This means that inews could not connect to the server, but errno had nothing useful, and no reply came from the server. "It just didn't work."

    If it still doesn't work, look through your syslog to see the name of the host that innd got, and why it handed off to nnrpd. Perhaps there is a DNS/NIS/hosts-file mismatch. (suggested by Rich Salz)

    Other problems are usually the result of not being able to find the "inn.conf" file (copy it to the client or make it available via NFS) or you are using Sun's brain-dead NIS/DNS stuff which doesn't do reverse name lookups well. If inews tells you that it can't generate a Message-ID, ("441 Can't generate Message-ID, Resource temporary unavailable." or such ) this is because it can't figure out your domain (which is used in making the message-id string). Inews requires that gethostbyname returns FQDN and if doesn't then GetFQDN() fails.
    Force it to know your domain by adding a "domain:" line in "inn.conf". Solaris 2.x users will get a "can't generate message-id" error if they didn't follow the advice about getfqdn.c mentioned in another part of this FAQ (2.14).

    If you get something like:

    	500 "GROUP"" not implemented; try "help".
    This implies that the client host is in hosts.nntp, not nnrp.access.
    However, if you need to have this machine in the hosts.nntp file (i.e. it is a feeder or you have an operating system that requires you to set HAVE_UNIX_DOMAIN to DONT) then your newsreader must send a "mode reader" to the server when it connects.

    Once you get "inews -h -D" working, do the same test without the "-D" option and let it actually post the message. If it can't post, it will tell you why. If the answer isn't clear enough, "telnet nntphost 119", give the "mode reader" command, then the "post" command. Enter lines of text like you would to "inews -h" and then type "." on a line by itself (and press RETURN).

    If posting via "telnet nntphost 119" DOES work and posting via "inews -h" DOES NOT work, you know that (1) "inews" is compiled wrong, or more likely, (2) you aren't using INN's inews. Either way, if this is happening you know you have narrowed your problems down to the inews program.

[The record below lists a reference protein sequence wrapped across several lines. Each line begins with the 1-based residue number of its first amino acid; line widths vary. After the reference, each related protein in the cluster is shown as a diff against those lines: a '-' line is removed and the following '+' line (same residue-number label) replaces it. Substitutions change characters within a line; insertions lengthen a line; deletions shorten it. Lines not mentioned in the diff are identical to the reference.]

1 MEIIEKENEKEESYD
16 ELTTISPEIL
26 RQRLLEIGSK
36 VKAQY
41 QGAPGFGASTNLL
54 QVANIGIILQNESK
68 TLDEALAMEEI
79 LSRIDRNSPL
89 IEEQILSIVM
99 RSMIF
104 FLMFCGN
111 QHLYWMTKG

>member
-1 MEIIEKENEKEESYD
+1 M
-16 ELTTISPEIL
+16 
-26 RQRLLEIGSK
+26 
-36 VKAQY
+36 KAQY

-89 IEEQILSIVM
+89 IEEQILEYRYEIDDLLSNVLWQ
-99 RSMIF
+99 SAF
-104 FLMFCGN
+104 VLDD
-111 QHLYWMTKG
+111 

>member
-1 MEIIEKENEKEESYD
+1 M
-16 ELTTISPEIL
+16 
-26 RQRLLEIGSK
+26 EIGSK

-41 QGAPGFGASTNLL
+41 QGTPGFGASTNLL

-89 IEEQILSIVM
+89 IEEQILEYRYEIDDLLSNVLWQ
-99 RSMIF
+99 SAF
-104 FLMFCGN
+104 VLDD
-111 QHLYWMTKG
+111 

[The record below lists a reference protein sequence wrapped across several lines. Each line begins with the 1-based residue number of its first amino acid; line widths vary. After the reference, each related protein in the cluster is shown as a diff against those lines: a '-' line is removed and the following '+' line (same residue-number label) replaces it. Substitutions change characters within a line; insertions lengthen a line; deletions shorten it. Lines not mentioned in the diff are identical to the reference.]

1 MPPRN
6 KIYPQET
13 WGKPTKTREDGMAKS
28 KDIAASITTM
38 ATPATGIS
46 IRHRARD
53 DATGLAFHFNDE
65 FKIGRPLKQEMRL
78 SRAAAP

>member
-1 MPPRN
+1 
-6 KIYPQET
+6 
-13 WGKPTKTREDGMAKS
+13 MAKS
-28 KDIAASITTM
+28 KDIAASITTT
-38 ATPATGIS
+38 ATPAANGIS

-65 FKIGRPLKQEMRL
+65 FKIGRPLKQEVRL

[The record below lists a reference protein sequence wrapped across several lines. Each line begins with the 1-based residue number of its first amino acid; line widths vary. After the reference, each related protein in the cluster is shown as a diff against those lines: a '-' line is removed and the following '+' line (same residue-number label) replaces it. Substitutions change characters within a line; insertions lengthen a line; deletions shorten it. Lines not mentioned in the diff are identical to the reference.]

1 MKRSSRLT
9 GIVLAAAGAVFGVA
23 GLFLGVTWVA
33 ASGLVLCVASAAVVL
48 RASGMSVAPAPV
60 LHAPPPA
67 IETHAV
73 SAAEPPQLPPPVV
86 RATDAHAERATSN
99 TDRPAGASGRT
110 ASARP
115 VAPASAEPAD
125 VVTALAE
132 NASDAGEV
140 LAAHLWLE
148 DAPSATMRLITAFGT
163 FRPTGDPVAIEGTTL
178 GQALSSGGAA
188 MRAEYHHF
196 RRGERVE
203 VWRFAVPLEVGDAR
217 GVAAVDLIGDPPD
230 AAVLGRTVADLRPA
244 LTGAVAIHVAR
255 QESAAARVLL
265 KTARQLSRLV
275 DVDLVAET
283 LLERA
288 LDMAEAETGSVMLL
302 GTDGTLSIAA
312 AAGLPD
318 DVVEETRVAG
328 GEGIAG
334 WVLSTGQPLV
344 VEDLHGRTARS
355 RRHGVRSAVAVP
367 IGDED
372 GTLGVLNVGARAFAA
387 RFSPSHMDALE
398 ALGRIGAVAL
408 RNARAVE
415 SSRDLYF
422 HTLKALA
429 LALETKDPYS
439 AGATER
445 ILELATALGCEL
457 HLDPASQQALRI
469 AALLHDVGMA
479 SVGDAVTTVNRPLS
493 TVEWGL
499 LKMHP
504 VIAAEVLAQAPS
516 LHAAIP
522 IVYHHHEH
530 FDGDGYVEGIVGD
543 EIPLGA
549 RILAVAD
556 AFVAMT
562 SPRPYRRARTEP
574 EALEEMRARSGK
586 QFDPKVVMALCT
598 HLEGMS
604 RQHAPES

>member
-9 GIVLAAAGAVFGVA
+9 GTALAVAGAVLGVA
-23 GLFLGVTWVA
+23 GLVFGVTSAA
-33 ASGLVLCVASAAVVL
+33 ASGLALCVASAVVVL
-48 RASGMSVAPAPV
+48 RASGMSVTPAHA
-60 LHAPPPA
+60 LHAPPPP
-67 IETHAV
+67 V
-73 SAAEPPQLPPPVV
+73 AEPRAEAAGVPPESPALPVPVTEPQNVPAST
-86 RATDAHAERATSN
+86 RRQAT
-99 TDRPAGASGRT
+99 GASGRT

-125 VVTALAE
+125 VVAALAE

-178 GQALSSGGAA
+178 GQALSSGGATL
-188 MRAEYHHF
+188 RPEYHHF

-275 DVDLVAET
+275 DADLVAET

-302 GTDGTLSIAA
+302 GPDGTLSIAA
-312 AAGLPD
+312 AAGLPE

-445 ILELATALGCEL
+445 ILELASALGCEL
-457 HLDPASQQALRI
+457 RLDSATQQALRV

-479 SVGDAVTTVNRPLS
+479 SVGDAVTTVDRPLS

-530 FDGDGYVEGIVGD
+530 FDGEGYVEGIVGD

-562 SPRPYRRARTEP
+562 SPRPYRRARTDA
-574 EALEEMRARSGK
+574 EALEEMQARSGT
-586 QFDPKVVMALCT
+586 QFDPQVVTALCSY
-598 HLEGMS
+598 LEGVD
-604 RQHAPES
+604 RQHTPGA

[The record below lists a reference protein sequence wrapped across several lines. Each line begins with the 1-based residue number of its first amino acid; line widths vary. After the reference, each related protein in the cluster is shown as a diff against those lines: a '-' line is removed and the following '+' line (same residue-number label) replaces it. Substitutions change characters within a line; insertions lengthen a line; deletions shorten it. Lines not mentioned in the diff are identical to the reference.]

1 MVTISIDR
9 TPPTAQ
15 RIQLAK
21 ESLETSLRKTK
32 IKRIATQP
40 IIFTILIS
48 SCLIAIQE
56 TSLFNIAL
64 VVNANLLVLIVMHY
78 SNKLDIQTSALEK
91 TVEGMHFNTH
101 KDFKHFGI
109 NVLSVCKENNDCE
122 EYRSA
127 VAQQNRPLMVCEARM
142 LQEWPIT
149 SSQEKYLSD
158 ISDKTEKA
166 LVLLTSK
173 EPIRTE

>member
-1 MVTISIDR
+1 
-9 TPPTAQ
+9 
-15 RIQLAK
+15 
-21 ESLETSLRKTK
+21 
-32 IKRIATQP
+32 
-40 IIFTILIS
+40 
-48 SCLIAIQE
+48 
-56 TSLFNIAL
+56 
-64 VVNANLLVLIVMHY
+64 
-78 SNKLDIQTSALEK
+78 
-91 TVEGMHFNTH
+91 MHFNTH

By the way, posting to misc.test is pretty useless considering that the entire world doesn't need to see your message. Post to a local newsgroup or even a state-wide newsgroup like "nj.test" (assuming you are in New Jersey). There are lots of people that reply to every test message they see, so expect to get tons of stupid email. (though, if you don't get any email consider yourself lucky). Also, there is no newsgroup called "news.test" so don't post there. Many try, try fail.
    By the way, if you are one of those people that reply to every test message they see, get a real hobby. The convention is that replies are not sent to test messages with the word "IGNORE" in the Subject:.

    Do *NOT* post your test message to a non-test newsgroup. You will get many angry replies from all over the world. ...including the FAQ maintainer.

    Look at the posted message in the news spool (if you post a message to nj.test, "cd /var/spool/news/nj/test" and cat the highest numbered file you see). If your site name is listed multiple times in the "Path:" header, put your server's name on the "pathhost:" line of "inn.conf" and recompile INN with "INEWS_PATH" set to "DONT". (I don't know why Rich likes that as the default!)

    REMEMBER: inn.conf is read into innd only once. After it is changed, the innd daemon must be shutdown and restarted. (use "ctlinnd shutdown x" and then run as root).

    If "inews -h" posts a message, smile because most of the battle is over.

    Go to the table of contents

    Subject: (4.10) "client" doesn't have the software needed to post.

    If the client doesn't have "inews" at all, copy it from the server (if they are compatible machines) or check the INN installation manual to find out how to compile just the client programs for a machine. There is a special gimmick included with INN to compile inews for the various other OS's and versions of Unix without having to compile the entire INN package.

    Since nnpost, Pnews, postnews, and all other news posting software shouldn't do anything but ask for header information, let you add a body, and then pipe the whole thing to "inews -h", you can be pretty certain that if "inews -h" works, your news posting programs will work. Think again! Post from each of them and make sure they all get posted. You might find that they access a copy of "inews" that was part of C news, mini-inews, or heavens knows what.

    I highly recommend that people use "find" or "gnufind" to seek out and replace all old versions of "inews" with symbolic links to the one "official".

    Something like:

    gnufind / /usr /usr/local /usr/lib -xdev -follow -name inews\* -print

    Then, for every file found, do the following:

    mv inews inews.cnews ln -s /usr/local/bin/inews inews

    Now you only have to update /usr/local/bin/inews, rather than chasing may copies.